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Exploring Native Seaweed Farming along the West Coast of India

Partner: The Good Ocean

October 2021 - ongoing

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 Seaweed farming has huge implications for our future food, fuel, packaging and climate mitigation © Pixabay

Introduction

In an increasingly disruptive and climate uncertain world, ocean farming is becoming a game of high risk and low return. For years we have exploited our ocean for food and natural resources, to the point of systemic breakdown. But, there are still sustainable and regenerative ways in which to work with our ocean. Seaweed farming is one such instance! Seaweed is amongst the fastest growing biomass on the planet and is versatile in its uses. It produces food, minimises environmental damage, mitigates climate change through the absorption of carbon and nitrogen, and cleans up the oceans at the same time. Incredibly, farming requires zero input which means that ocean farmers don’t need to add anything into the system in order for the algae and animals to thrive.

 

With our partner, The Good Ocean, we are testing approaches to the production and harvesting of locally found seaweed species, specifically Gracilaria (a red seaweed that is economically important as an agarophyte). Our pilot project is located a stones throw-away from Gokarna, in the postcard perfect Aghanashini Estuary in Karnataka, and will run from November 2021 to April 2022.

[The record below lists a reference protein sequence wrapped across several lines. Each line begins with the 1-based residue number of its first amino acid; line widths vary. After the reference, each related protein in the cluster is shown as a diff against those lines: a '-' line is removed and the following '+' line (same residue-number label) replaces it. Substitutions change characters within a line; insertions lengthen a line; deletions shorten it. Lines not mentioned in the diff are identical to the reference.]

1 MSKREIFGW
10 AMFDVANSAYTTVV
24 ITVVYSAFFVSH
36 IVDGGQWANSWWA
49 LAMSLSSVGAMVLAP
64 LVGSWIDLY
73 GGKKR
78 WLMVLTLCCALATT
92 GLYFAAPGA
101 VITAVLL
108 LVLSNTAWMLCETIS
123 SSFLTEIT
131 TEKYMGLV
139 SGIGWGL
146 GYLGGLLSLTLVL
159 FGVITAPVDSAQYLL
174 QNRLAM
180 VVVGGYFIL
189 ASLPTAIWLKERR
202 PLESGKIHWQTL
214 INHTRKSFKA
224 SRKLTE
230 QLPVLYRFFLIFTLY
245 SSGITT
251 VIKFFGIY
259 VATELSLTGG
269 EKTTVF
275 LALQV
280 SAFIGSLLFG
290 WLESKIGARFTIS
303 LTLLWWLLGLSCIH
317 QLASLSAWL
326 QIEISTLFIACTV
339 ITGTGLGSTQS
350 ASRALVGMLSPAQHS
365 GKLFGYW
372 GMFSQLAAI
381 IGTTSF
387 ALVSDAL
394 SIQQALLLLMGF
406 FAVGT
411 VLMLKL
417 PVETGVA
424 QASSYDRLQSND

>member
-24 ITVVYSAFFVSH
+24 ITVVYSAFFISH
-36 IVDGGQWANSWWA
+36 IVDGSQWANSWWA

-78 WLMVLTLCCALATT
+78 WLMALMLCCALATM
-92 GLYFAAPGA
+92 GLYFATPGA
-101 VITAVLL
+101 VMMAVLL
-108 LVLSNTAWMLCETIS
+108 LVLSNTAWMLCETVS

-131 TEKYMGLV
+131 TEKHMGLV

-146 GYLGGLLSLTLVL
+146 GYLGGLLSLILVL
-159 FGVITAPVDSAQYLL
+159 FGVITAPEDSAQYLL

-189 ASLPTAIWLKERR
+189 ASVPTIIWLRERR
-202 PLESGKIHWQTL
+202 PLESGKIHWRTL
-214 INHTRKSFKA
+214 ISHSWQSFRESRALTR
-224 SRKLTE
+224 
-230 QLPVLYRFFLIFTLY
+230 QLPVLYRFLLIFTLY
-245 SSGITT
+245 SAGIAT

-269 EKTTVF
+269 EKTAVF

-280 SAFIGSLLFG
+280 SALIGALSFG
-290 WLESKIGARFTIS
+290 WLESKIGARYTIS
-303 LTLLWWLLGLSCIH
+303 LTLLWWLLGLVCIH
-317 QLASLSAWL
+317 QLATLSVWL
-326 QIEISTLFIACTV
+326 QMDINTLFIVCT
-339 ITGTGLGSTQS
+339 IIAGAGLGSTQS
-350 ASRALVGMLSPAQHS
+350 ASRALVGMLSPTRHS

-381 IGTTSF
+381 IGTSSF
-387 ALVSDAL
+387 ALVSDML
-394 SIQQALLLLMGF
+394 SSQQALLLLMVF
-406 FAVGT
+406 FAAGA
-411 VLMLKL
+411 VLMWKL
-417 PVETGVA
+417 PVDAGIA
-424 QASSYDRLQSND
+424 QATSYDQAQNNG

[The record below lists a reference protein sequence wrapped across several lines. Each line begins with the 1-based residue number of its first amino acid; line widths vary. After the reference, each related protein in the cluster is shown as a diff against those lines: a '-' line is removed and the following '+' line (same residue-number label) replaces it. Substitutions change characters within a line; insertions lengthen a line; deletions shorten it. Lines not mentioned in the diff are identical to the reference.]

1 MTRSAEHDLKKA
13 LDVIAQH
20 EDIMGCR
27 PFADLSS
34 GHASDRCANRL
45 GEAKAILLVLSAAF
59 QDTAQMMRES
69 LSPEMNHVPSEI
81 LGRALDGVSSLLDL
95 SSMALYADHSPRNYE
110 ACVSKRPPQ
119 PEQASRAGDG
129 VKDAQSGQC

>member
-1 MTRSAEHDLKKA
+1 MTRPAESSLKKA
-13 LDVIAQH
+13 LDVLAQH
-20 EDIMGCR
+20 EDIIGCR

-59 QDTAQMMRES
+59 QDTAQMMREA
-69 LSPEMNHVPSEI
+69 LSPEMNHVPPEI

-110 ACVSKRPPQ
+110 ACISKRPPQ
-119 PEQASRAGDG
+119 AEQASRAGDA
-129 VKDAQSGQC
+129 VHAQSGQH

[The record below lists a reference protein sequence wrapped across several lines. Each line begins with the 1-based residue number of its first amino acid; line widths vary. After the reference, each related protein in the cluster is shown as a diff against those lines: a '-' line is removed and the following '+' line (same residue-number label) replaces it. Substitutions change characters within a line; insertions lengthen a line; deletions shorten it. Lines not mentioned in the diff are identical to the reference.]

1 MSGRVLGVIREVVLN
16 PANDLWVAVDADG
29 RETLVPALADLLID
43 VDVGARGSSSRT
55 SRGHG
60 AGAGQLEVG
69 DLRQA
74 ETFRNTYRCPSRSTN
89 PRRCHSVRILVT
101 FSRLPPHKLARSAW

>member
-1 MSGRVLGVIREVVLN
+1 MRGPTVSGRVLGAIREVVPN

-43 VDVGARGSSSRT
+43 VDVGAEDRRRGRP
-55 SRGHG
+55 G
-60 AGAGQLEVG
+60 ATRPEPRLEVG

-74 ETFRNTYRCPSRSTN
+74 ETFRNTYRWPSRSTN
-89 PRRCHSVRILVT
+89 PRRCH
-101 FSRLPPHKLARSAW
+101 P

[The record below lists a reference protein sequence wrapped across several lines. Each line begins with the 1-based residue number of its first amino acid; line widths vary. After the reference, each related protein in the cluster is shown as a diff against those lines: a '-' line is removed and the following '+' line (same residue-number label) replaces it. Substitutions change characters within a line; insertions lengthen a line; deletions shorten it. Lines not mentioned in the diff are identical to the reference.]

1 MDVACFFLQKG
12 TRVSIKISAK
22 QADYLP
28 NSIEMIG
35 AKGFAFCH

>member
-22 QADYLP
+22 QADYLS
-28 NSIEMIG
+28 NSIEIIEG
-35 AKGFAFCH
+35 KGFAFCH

Roles & Responsibilities in the Collaboration

Early Stage Investor; Project Strategy Design; Monitoring & Reporting

 

As an early-stage investor in this project, our objective at EcoNiche is to develop a strong investment case for private funding, to upscale self-sustaining ocean-based solutions to the climate crisis.

Outcomes

Based on our learnings we will develop an investment case for this self-sustaining and scalable approach to ocean farming and conservation, that has the potential to enhance the well-being of people and nature, whilst addressing climate mitigation and resilience-building.

Once our pilot season comes to an end, we  will start exploring ways in which to:

1) upscale and replicate the farms, 

2) link small and medium-scale seaweed farmers to new markets by connecting farmers, buyers, and consumers across diverse industries in ways that support thriving local farms, economies and coastal communities, and 

3) compensate seaweed farmers in fair and just ways for the climate-positive role of their farms, including carbon and nitrogen removal, as well compensation for other ecosystems services provided, such as water filtration and habitat restoration. 

(Read more about the project in Condé Nast Traveller and The Times of India)